Guilin’s Mount Yao is recognized as a place with great fengshui, and there is a mausoleum of a Jingjiang Prince and a cemetery nearby. That’s also why some hikers on Guilin’s Mount Yao can find a lot of graves on the mountains sides.
According to fengshui theory on burial, when the dead person is buried underground, an energy can form because of the combination of the dead spirit and the grave location. Then the energy can influence the whole family. For an imperial mausoleum, the location can influence the country’s fate. Almost all imperial mausoleums were built by mountains and rivers, based on really strict and complicated fengshui theory, which is impossible to describe thoroughly in several lines.
The fengshui system developed based on the elements of mathematics, geology, astronomy, astrology, physics, philosophy, psychology and intuition. Fengshui is widely used in traditional Chinese architecture, in the site selection and the layout of a building, a courtyard, and even a city.
In fact, not only graves, but every palace in China is built according to precise fengshui theory, especially the Forbidden City in Beijing and West Mausoleums of the Qing Dynasty. China has six fengshui cities, selected because of their precise layouts based on fengshui: Beijing, Tekesi Town (aka Eight Trigarams City) in Xinjiang, Kunming in Yunnan, Wenzhou in Zhejiang, Hengyang in Hunan, and Shenzhen in Guangdong. Of course, the layouts of these cities today are not the same as in the beginning when they were first designed.
Beijing harmonious to nature is the aim of fengshui theory. In laymen’s terms, fengshui mentions that everything is related to each other. There is a close relationship between one’s fate and the place he/she lives and works in, and the location of his/her ancestral graves. A good location and layout can make the owner fortunate.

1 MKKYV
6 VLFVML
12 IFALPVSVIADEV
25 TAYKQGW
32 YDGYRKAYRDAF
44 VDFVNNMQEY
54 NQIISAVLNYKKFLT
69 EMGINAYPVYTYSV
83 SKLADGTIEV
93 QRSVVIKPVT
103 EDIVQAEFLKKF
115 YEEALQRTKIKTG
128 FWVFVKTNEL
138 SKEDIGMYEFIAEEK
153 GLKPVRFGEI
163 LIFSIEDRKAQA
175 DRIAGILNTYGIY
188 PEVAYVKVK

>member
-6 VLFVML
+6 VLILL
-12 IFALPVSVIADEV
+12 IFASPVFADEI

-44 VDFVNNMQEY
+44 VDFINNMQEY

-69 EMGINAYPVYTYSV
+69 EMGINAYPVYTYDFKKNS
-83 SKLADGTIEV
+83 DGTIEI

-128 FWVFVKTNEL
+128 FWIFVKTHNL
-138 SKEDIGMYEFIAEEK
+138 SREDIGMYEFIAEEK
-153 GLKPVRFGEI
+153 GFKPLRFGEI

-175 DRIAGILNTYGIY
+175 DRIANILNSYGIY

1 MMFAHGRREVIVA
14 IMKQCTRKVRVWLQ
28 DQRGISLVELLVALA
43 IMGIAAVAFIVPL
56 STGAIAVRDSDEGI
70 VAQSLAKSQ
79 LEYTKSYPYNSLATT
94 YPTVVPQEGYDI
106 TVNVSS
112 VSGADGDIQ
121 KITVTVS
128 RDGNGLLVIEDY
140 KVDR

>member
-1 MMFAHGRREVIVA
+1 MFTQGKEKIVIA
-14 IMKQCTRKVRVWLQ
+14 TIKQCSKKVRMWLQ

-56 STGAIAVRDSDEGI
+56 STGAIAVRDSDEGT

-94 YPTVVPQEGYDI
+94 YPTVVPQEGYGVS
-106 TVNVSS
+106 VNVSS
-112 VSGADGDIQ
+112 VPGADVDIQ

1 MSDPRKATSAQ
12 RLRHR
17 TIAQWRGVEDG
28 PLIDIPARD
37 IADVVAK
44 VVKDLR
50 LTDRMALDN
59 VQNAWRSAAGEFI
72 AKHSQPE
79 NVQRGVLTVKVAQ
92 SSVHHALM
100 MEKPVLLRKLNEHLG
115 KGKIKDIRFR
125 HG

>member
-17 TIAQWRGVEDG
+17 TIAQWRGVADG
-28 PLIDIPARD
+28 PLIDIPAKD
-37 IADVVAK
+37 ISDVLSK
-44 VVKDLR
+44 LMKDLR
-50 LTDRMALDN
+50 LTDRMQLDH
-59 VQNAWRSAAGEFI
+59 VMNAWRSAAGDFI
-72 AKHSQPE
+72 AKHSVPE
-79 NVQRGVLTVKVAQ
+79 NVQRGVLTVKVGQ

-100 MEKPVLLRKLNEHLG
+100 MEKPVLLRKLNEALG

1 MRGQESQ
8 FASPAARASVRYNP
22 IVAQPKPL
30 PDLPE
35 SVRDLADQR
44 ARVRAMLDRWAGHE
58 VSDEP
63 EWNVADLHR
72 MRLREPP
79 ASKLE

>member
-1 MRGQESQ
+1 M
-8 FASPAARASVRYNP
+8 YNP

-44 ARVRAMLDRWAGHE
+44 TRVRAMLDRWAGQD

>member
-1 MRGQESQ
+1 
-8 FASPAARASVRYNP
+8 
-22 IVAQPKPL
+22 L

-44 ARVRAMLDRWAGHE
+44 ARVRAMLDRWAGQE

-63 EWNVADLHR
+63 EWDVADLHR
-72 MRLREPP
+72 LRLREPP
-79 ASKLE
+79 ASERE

Coffins (棺材, guancai /gwann-tseye/) in China can be made from many materials, including wood, stone, and bronze. Wooden coffins are the commonest ones. A Chinese coffin is made with three longer boards and two shorter boards, so in Chinese language, the phrase of sanchang liangduan (三长两短, /san-chang lyang-dwan/ 'three long, two short') is used as an idiom for unexpected misfortune (like death).
Liuzhou (in Guangxi Province) abounds in high-quality wood, so the coffins made in Liuzhou are also high quality. In China, there is a saying: "The best place to live is Hangzhou, the best place for buying clothing is Suzhou, the best place for eating is Guangzhou, and the best place for dying is Liuzhou (住在杭州, 穿在苏州, 食在广州, 死在柳州)".
To some extent, a coffin is not a bad omen in China. A coffin is also called shoumu (寿木/shoh-moo/, literally meaning 'longevity wood'). Some old people prepare their coffins and grave clothes even they are healthy, because it is believed that doing so can bring longevity and happiness to their families.
Coffins also can be alluded to with the auspicious phrase: shengguan facai (升官发财, shēngguān fācái /shnng-gwann faa-tseye/), which means 'winning promotion and getting rich'. Presenting coffin-shaped gifts to your friends can be appreciated, but the premise is that your friends understand the implied meaning.
To some extent, we need to thank traditional Chinese death culture, which has nuried many mysteries of Chinese history, ready for rediscovery.